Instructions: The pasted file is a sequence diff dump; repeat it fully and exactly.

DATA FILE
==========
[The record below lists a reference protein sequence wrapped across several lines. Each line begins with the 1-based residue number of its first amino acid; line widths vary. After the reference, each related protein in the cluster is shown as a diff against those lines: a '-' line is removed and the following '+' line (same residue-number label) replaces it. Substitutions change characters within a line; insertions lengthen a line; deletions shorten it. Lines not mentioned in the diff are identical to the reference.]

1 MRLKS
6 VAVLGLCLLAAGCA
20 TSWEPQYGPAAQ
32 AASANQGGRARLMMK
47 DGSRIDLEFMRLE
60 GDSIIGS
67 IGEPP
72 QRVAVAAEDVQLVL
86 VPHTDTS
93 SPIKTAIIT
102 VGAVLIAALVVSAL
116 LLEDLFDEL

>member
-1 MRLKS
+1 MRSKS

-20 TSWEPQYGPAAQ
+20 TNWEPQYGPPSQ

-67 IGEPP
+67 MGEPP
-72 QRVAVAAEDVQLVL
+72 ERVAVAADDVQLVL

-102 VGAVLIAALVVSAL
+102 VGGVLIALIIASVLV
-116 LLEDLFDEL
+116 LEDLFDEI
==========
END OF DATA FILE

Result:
[The record below lists a reference protein sequence wrapped across several lines. Each line begins with the 1-based residue number of its first amino acid; line widths vary. After the reference, each related protein in the cluster is shown as a diff against those lines: a '-' line is removed and the following '+' line (same residue-number label) replaces it. Substitutions change characters within a line; insertions lengthen a line; deletions shorten it. Lines not mentioned in the diff are identical to the reference.]

1 MRLKS
6 VAVLGLCLLAAGCA
20 TSWEPQYGPAAQ
32 AASANQGGRARLMMK
47 DGSRIDLEFMRLE
60 GDSIIGS
67 IGEPP
72 QRVAVAAEDVQLVL
86 VPHTDTS
93 SPIKTAIIT
102 VGAVLIAALVVSAL
116 LLEDLFDEL

>member
-1 MRLKS
+1 MRSKS

-20 TSWEPQYGPAAQ
+20 TNWEPQYGPPSQ

-67 IGEPP
+67 MGEPP
-72 QRVAVAAEDVQLVL
+72 ERVAVAADDVQLVL

-102 VGAVLIAALVVSAL
+102 VGGVLIALIIASVLV
-116 LLEDLFDEL
+116 LEDLFDEI